ReKey which performs the key expansion for a new input key and stores it in the internal array of the key instance. A dirty trick (breaking the thread safety of the key instances) to improve the performance of the brute-force attack, which I will most likely reconsider in the future.
The actual implementation of the key expansion revolves around the instruction
AESKEYGENASSIST and is provided by Intels white-paper in figures 24, 25 and 26. It is important to note, that referenced figures of the white-paper only illustrate the key expansion for the encryption half of the key schedule. The decryption key schedule is calculated by applying the instruction
AESIMC (IMC = InverseMixColumns) to the round keys of the encryption key schedule.
Porting the C code provided by Intel to C# is relatively straight forward, but still rather cumbersome. It could be described as the following “algorithm”:
- Treat all
Vector128<?>(use common sense to determine
?in a way that minimizes the need for step 3 below)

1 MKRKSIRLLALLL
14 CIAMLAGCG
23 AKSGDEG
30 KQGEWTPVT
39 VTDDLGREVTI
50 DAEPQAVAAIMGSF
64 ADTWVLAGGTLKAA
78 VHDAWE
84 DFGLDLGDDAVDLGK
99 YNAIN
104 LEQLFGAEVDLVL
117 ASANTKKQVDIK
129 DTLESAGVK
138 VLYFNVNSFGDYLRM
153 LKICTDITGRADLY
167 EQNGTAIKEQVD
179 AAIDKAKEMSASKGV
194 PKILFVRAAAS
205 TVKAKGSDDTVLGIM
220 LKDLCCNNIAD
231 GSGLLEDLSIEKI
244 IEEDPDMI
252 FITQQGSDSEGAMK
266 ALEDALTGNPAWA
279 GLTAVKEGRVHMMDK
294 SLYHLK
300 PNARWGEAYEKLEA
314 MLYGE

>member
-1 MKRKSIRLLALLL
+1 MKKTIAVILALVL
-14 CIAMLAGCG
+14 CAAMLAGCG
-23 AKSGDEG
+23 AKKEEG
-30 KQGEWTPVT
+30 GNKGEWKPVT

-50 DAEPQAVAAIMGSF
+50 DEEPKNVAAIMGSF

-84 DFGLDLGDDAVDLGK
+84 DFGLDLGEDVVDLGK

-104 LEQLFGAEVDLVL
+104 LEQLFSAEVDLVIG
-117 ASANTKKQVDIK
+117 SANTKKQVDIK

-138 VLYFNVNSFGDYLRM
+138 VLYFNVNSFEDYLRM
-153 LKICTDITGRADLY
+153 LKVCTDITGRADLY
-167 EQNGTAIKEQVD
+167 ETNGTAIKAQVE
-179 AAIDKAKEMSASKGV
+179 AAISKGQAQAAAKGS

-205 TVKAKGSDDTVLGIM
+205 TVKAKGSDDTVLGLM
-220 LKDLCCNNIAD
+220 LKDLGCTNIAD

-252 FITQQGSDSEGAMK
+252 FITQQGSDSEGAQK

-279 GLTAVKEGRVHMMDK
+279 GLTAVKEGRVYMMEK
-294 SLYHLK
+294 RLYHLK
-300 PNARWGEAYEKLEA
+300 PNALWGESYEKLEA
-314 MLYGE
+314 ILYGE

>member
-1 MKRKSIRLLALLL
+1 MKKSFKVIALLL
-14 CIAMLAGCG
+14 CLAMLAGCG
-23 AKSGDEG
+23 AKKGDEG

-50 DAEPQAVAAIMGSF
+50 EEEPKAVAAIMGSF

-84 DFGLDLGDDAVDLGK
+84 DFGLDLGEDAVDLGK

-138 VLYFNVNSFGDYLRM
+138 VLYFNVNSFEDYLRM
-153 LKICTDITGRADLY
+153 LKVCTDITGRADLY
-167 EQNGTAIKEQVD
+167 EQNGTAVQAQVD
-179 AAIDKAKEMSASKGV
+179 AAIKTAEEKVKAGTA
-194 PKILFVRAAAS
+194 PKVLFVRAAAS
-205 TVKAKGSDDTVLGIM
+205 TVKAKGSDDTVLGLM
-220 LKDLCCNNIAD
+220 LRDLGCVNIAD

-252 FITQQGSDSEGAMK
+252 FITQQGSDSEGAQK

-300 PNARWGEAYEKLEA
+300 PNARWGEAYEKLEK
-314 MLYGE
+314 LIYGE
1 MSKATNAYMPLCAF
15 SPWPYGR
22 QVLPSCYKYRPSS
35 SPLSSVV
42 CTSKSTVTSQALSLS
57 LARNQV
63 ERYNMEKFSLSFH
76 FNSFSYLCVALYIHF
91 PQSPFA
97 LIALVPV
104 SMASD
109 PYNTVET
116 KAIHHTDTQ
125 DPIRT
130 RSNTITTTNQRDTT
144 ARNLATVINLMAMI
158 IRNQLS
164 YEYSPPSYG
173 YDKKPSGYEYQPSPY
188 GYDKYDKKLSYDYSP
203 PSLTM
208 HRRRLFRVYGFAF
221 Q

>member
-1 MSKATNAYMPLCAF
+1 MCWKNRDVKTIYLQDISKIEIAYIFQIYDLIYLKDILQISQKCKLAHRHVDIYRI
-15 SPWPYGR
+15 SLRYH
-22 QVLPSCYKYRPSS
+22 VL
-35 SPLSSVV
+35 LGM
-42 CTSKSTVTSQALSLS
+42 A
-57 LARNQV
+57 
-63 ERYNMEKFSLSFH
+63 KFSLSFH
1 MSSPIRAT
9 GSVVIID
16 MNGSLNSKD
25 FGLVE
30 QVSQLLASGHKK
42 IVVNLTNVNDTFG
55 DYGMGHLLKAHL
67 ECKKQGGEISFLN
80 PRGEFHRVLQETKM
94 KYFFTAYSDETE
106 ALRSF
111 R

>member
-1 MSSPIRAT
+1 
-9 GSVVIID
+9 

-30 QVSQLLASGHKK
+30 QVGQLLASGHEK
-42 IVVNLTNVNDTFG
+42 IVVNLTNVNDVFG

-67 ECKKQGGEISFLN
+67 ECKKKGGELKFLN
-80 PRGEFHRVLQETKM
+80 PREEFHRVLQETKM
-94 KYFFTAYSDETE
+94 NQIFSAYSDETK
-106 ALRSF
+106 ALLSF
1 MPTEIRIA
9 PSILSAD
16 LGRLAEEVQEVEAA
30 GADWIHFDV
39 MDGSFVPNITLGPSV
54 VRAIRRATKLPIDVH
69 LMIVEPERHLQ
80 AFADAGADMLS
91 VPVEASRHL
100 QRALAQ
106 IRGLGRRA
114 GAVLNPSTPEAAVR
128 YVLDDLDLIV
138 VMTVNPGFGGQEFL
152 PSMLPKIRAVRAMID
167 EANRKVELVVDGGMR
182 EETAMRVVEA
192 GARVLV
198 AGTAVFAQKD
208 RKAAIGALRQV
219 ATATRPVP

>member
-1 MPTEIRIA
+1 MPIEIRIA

For each intrinsic in the C code do:
- Copy the name of the intrinsic and search for it in the CoreCLR repository
- Find the equivalent name of the C# intrinsic and use it in your C# code
- If required, use the
AsXYZ()extension methods on the
Vector128<?>class to make the type system happy
Egor Bogatov is currently busy automating this exact process https://twitter.com/EgorBo/status/1106006223390953473
The entire source is available on my GitHub under the name AesNi. The following snippet showcases the usage of the key expansion as well as the reusability of the
key instance using the
var keyBytes = new byte; // fill with actual key var key = AesKey.Create(keyBytes); // creates reusable instance of Aes256Key // use initial key schedule Aes.Decrypt(input, output, iv, key, CipherMode.CBC, PaddingMode.None); keyBytes = // generate some other key key.ReKey(keyBytes); // performs inplace key expansion // use new key schedule Aes.Decrypt(input, output, iv, key, CipherMode.CBC, PaddingMode.None);
ICryptoTransform instances takes 16’318ms (as shown in the last post). The managed AES-NI based implementation introduced in this post requires only 684ms to perform key expansions. A ~23x improvement!
The next post will introduce the actual encryption and decryption operations using AES-NI in C# and showcase the final performance result of the complete implementation of the brute-force attack using .NET hardware intrinsics.